U.S. oil companies are frantically lobbying congressional allies and the White House against President Donald Trump’s plan to slap escalating tariffs on Mexican exports, saying it would hike the price of gasoline and strain refiners reliant on crude from the country.
The oil industry’s pushback adds to the pressure on Republicans mulling legislation to counter Trump’s threatened 5% tariff, which would raise the cost of roughly 712,000 barrels of crude and petroleum products imported daily from Mexico, along with imported mineral fuels valued at $16 billion last year.
Oil lobbyists are warning top Trump administration officials and congressional allies of widespread economic harm, both for refineries reliant on Mexican crude and U.S. motorists hit with higher gasoline prices. In appeals to the White House, lobbyists are stressing that tariffs on Mexican goods would jeopardize the president’s other priorities: ensuring American “energy dominance” and a thriving manufacturing sector.
“Folks are talking to everybody who will listen,” said Josh Zive, a senior principal at Bracewell LLP, which represents several refining companies. “You are talking about millions and millions of dollars that will have to either be absorbed by U.S. employers or passed on to consumers, and there is no formula by which that is good for the economy or good for these energy users.”
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Refining lobbyists are offering the administration one immediate solution: exempting crude from the tariffs if Trump goes forward with the plan. Otherwise, they warn, the added costs will be borne by U.S. oil companies, with much of it passed on to U.S. motorists and hitting during the summer driving season.
Oil companies are finding a receptive audience on Capitol Hill, where Republican senators have warned the administration that there may be enough votes in their conference to override a Trump veto of tariff removal legislation. It would require 20 Republicans to do so.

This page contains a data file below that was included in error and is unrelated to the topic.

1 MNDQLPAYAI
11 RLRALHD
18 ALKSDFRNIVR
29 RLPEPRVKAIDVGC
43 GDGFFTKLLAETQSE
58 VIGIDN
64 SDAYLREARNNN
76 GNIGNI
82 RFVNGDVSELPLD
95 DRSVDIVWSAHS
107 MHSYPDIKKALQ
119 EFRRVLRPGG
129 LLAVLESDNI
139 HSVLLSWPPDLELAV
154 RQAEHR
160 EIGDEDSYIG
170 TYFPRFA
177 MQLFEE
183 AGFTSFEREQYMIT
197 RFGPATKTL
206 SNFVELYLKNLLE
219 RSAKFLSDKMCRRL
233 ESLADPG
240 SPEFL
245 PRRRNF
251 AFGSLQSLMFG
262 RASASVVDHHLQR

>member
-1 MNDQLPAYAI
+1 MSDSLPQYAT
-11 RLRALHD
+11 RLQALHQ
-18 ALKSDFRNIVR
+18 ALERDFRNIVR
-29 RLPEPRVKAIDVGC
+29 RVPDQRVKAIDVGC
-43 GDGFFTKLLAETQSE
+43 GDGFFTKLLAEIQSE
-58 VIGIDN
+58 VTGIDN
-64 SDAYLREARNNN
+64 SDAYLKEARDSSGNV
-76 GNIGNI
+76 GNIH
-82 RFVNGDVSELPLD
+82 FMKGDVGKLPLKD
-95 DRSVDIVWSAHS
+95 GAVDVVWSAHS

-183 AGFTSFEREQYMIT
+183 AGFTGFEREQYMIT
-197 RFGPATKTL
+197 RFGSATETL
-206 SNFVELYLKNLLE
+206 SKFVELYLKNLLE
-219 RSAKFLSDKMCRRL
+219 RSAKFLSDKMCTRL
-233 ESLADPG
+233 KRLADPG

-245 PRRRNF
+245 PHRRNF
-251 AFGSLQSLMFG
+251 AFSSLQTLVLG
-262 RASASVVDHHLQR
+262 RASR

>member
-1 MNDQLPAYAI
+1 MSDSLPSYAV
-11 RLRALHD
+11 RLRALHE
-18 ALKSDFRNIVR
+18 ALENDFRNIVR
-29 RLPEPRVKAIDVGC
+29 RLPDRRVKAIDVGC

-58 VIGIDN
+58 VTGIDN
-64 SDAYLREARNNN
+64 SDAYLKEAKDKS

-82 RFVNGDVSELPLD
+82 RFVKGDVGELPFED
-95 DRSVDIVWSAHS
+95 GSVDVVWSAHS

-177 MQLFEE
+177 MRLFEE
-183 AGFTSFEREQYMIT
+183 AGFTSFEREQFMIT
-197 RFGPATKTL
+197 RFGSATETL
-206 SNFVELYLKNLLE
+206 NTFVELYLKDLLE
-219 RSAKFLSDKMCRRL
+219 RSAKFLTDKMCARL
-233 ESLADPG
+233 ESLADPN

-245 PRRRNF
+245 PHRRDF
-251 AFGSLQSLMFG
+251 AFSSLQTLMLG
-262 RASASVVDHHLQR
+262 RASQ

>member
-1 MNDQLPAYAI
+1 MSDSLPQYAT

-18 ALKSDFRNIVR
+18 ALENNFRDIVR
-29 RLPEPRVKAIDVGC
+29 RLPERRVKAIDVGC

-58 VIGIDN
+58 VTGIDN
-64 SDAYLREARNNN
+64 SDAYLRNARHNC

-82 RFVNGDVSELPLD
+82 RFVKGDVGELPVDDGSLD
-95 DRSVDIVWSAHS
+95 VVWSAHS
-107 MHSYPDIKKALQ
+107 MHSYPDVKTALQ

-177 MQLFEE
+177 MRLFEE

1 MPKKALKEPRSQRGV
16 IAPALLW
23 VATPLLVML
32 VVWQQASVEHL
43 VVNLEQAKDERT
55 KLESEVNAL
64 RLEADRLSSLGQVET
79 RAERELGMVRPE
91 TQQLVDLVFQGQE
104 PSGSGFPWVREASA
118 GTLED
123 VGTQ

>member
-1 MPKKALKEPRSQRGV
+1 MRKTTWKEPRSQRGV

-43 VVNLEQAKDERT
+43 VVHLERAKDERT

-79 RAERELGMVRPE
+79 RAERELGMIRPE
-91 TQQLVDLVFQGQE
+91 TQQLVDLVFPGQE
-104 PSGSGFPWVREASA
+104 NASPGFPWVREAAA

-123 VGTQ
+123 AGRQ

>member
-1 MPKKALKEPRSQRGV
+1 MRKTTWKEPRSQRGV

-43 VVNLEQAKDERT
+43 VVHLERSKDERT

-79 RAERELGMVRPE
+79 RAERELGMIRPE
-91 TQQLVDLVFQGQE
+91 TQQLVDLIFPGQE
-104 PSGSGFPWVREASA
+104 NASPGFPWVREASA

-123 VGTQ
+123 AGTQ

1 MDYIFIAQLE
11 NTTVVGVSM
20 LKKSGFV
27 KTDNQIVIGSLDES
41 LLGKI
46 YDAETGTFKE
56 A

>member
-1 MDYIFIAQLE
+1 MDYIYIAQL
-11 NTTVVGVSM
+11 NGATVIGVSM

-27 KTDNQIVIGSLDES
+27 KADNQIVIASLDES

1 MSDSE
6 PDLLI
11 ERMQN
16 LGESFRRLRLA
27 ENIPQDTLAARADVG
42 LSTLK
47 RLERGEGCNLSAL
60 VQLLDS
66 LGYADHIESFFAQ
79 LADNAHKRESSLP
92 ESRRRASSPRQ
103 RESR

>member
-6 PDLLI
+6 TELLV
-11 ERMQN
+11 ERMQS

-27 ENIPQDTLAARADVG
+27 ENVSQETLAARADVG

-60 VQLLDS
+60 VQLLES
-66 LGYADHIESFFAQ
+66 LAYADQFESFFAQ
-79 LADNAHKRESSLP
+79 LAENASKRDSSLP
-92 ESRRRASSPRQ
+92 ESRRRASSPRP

The two Republican senators from Texas — the top U.S. oil-producing state and home to about a third of the country’s refining capacity — are among the most vocal critics. Senator Ted Cruz urged his Republican colleagues to tell Trump they oppose the move during a closed-door lunch Wednesday. “The president is absolutely right that we need to solve this problem but there is no reason that millions of farmers and ranchers and factory workers in Texas should pay the price and should face $30 billion in new taxes,” Cruz told reporters afterward.
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And Senator John Cornyn warned about widespread economic risks. “We need to put our heads together and try to come up with a solution,” he said. “Any actions that we take to secure our southern border must also keep in mind the important role that Mexico plays in the economy of the United States.”
Trump vowed to impose tariffs as high as 25% on all goods coming from Mexico — starting with 5% on Monday — unless the country takes actions to stem the flow of undocumented immigrants crossing into the U.S. Negotiations were set to resume Thursday afternoon at the White House, after Trump complained “ not nearly enough” progress had been made during talks Wednesday to avert the tariffs.
The U.S. is considering delaying the tariffs as talks continue, according to people familiar with the matter.
The plan has caused alarm for two of Trump’s valued political constituencies — farmers and the oil industry — which along with automakers are encouraging receptive congressional Republicans to pass legislation blocking the tariff plan and lobbying administration officials to change course.
Overall, Mexico accounts for about 10% of U.S. oil imports and is the No. 3 supplier of raw crude to the U.S., after Canada and Saudi Arabia — providing some 712,000 barrels per day in March, according to the U.S. government’s Energy Information Administration.
The risk is particularly acute for U.S. Gulf Coast oil refineries that churn Mexico’s sludgy Maya crude into gasoline — and which were already struggling to find new sources of heavy oil amid production cuts in Canada and sanctions on Venezuela and Iran. That includes refineries operated by Royal Dutch Shell Plc, Valero Energy Corp., and Chevron Corp., the top three U.S. importers of Mexican crude in February.
Crude oil from Mexico is “helping to fuel manufacturing jobs and productivity here in the U.S., where we are the most competitive in the world,” said Derrick Morgan, senior vice president of the American Fuel and Petrochemical Manufacturers association. “We are talking about a raw material, coming to the United States, and we here in the U.S. add a lot of value to that raw material and can export it around the world.”
They caution that a crude import exclusion might not be enough. Retaliatory tariffs imposed by Mexico could affect oil and petroleum products the U.S. sells the country — $34 billion worth in 2018, according to the U.S. Trade Representative. “For every barrel of crude that we import from Mexico, we export two barrels of products,” Morgan said.
Tariffs on Mexican crude imports are particularly concerning because “these inputs are literally the fuel of U.S. manufacturing,” Bracewell’s Zive said. “Energy is a very price-sensitive resource, and inflating the cost of feedstocks by 5 and then 10 and potentially all the way up to 25% — it is difficult to overstate how destabilizing that will be.”